Founded in 1985 by Raymond Dessaints, the Ensemble Amati is composed of remarkable musicians: most of them obtained a Premier Prix from the Conservatoire de musique du Québec. Moreover, with the [...]
They spoke about it
Respighi: Antiche Danze ed Arie per Liuto, Suite No. 3
Among the Italian composers of his generation, it was Ottorino Respighi (1879-1936) who achieved the greatest international success. This success was heightened when Toscanini began to give frequent performances of Respighi’s symphonic poem Feste romane, a triptych based on Roman themes. Despite the fact that his recognition was attributed mainly to his symphonic music, Respighi had been interested, since his youth, in early Italian music, and his style underwent a transformation after compositing Feste romane.
Respighi composed three suites for different combinations of instruments under the title Antique Danze ed Arie per Liuto. In these works he attempts to transplant the sophisticated sensibility and elegant brilliance inherent in Italian lute music of the fifteenth and sixteenth centuries into the context of the modern orchestra. The third suite for string orchestra was composed in 1931 and first performed under Respighi’s baton at the Milan Conservatory in January, 1932.
The first movement, an Andantino in ternary form, is based on an anonymous piece that dates from about 1600. The second movement, Arie di corte, is based on material by Giovanni Battista Besardo (?1567-?1617), a luttenist and composer from Bologna. Also in ternary form, it is divided into seven parts: Andante cantabile, Allegretto, Vivace, Lento con grande espressione, Allegro vivace, Vivacissimo, then a restatement of the opening Andante cantabile. The third movement, Siciliana, is a set of variations based on an elegant anonymous melody in the rhythm of a Siciliana, dating from around 1600. The Suite ends on a Passacaglia based on a piece dating from 1692 by the Italian guitarist and composer Ludovico Roncalli.
Giacomo Puccini (1858-1934) did not confine his talents only to opera. He also composed many works, now neglected, of which Crisantemi for String Quartet is perhaps the more attractive and noteworthy. Replete with the melodic and harmonic features of Puccini’s mature style, this work was composed in 1890 in memory of Duke Amadeo of the house of Savoy, who died that year.
The two main themes of this short work are full of the cloying nostalgia which so often characterises Puccini’s style; he used them once again some three years later in the final scene of his opera Manon Lescaut. As with Verdi’s String Quartet, this work is often played by string orchestras.
Verdi: String Quartet in E minor
The year 1873 witnessed the advent of two non-dramatic masterpieces by Giuseppe Verdi (1813-1901): his String Quartet and Requiem. It is interesting to note that it is merely by chance that this string quartet — a unique instrumental exception in Verdi’s work — came into being.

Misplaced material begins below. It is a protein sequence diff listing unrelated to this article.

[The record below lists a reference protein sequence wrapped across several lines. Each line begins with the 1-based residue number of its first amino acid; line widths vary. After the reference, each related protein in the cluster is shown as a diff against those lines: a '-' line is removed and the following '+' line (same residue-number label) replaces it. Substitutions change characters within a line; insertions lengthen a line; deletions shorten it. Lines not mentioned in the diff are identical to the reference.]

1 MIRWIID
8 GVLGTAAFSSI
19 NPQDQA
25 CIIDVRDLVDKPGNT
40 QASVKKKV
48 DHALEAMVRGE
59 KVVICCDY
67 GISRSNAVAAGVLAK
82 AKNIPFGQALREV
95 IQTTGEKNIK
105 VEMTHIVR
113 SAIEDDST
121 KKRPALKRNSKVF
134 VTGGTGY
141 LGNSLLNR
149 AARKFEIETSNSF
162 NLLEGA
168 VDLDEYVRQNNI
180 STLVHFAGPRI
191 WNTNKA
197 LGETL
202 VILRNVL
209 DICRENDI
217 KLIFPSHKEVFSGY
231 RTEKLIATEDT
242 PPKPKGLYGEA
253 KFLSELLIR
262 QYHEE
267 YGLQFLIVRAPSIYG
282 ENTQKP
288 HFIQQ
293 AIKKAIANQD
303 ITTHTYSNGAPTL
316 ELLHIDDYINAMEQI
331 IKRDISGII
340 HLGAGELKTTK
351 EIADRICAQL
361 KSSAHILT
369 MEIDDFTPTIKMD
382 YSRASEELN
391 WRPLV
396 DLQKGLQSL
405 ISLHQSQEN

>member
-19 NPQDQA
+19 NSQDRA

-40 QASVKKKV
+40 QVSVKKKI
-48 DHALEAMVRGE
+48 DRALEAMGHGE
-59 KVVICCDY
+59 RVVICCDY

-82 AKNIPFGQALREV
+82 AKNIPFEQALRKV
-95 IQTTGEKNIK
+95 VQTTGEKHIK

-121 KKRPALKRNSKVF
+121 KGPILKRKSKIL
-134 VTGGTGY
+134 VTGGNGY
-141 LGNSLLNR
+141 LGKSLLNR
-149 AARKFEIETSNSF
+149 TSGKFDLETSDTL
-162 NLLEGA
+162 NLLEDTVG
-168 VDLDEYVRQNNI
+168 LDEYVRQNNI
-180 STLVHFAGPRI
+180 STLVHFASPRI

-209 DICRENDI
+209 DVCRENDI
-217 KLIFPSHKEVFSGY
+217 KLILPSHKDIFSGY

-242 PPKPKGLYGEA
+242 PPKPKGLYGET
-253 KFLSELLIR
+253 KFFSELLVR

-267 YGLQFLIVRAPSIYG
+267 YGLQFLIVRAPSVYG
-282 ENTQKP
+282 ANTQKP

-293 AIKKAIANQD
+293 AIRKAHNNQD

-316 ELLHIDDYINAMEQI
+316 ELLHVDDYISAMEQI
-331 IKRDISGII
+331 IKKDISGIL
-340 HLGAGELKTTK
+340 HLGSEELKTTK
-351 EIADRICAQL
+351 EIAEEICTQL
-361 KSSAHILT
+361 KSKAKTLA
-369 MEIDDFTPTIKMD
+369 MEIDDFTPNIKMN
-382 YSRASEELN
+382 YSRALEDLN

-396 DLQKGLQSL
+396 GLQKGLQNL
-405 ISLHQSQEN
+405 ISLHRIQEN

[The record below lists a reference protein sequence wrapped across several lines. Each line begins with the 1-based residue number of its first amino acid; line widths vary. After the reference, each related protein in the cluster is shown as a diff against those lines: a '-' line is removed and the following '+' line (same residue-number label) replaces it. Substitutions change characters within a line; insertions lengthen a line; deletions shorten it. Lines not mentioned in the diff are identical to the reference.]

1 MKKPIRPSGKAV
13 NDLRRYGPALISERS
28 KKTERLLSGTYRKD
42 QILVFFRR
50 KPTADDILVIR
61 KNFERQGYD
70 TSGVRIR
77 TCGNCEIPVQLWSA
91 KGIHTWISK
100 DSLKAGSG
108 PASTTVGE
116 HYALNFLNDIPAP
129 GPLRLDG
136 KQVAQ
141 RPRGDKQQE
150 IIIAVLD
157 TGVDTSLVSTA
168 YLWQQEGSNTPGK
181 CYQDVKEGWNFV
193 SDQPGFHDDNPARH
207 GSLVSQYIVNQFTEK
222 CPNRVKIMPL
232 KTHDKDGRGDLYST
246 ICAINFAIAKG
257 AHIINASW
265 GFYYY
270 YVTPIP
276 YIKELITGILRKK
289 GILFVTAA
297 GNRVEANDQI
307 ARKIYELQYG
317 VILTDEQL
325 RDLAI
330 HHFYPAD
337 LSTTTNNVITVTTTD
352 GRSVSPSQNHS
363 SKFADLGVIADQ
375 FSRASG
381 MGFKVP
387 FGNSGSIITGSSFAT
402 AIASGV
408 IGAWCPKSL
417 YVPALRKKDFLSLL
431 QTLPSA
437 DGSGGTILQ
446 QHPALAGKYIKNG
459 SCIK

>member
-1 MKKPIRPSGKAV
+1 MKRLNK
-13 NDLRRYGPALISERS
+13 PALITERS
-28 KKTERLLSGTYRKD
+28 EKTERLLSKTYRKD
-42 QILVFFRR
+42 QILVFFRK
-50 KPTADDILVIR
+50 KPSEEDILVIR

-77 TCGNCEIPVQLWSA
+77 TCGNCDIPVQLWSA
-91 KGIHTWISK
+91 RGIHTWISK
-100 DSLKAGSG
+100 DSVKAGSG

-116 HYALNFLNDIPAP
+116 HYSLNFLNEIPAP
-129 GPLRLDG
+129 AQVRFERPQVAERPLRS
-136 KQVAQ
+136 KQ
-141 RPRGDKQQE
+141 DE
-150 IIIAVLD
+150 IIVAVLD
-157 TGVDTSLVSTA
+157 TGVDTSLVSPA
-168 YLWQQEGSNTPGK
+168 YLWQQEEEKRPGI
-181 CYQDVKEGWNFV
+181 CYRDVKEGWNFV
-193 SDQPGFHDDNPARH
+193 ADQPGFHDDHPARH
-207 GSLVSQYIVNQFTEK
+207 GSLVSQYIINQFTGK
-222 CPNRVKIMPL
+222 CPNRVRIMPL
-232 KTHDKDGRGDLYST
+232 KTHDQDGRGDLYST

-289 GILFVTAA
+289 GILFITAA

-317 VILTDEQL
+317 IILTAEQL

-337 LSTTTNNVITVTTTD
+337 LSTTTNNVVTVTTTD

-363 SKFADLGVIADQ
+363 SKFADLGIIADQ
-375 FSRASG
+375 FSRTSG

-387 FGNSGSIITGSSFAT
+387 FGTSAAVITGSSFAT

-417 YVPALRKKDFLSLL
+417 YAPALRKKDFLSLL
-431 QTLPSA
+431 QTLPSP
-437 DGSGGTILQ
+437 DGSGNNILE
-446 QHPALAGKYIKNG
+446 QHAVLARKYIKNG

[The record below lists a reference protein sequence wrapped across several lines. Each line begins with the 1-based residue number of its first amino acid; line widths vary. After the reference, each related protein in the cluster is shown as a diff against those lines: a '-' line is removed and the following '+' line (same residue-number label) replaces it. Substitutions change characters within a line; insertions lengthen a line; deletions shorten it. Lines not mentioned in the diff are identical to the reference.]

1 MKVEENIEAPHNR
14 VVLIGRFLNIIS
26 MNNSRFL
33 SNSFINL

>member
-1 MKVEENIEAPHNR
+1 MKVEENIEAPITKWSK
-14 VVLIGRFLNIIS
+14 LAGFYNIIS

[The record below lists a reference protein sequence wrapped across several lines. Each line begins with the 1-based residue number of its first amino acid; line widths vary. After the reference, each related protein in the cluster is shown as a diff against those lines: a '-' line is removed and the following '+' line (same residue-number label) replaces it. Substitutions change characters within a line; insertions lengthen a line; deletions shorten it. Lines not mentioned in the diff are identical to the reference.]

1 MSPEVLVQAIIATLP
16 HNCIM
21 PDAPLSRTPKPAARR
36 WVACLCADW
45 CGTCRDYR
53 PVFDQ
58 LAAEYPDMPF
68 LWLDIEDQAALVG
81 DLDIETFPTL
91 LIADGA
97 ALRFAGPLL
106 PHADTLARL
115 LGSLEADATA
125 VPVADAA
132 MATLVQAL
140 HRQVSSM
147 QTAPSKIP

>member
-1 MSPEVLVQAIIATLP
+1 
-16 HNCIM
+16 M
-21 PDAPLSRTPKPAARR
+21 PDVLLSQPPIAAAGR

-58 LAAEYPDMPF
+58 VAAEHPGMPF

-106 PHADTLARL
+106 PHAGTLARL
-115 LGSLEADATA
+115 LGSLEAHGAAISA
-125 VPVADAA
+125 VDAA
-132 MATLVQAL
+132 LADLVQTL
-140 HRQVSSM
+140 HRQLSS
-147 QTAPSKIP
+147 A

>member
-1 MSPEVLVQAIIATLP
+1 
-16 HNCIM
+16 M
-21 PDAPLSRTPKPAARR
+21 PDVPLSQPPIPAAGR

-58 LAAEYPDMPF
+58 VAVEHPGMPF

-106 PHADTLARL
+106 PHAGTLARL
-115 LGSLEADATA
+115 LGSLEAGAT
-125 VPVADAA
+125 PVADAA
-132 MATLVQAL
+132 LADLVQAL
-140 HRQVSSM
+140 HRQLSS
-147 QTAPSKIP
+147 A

Aida, which Verdi composed to commemorate the opening of the Suez Canal and created in Cairo in 1873, was to be presented for the first time in Naples in the spring of 1873. However, the prima donna, Teresa Stoltz, was taken ill and the performance was postponed. With time on his hands, Verdi decided to compose this string quartet solely for his own “amusement,” as he would say.
However, true to his nature as an operatic composer, Verdi was unable to totally distance himself from opera: the theme played very softly by the second violin at the beginning of the first movement is an adaptation of Amneris’s theme in Aida. Yet the work reflects the musician’s experimental concerns and shows his interest for counterpoint.
A fugato section appears early on in the first movement, while the contrapuntal treatment of the motifs in the development section is particularly effective. The scherzo fourth movement is an intricately conceived fugue. The work, which was created in Milan in 1876 in its original string quartet version, was not published until after his death.
String orchestras show a growing interest in this work, which is heard here in a transcription by Lucas Drew, where the only modification to the original is the addition of a double-bass part.
Albinoni: Adagio in G minor
This Adagio was part of a Sonata a tre in G minor byTomaso Albinoni (1671-1751), without opus number; the only remaining parts are that of the figured bass (in printed form) and two first violin fragments in manuscript form. The part of the figured bass and the two fragments were sent by the State Library of Dresden to Mr. Remo Giazotto soon after the end of the second world war, after the thematic index of Albinoni’s works (R. Giazotto, Albinoni, musico di violino dilettante veneto [1671-1750], Milan, Bocca, 1945) had already been prepared and published.
The first move towards reconstructing the work was provided by the realization of the figured bass, to which a brief introduction was added. Using the figured bass and the two thematic elements (6 bars in all) the whole was pieced together and composed in full accordance with the harmonic tissue suggested by the figured bass. The organ, instead of the harpsichord, has been indicated for the figured bass in consideration of the mystic atmosphere created by it and on the assumption that this might have been a Sonata a tre “da chiesa” and not “da camera.”
© Christine Dessaints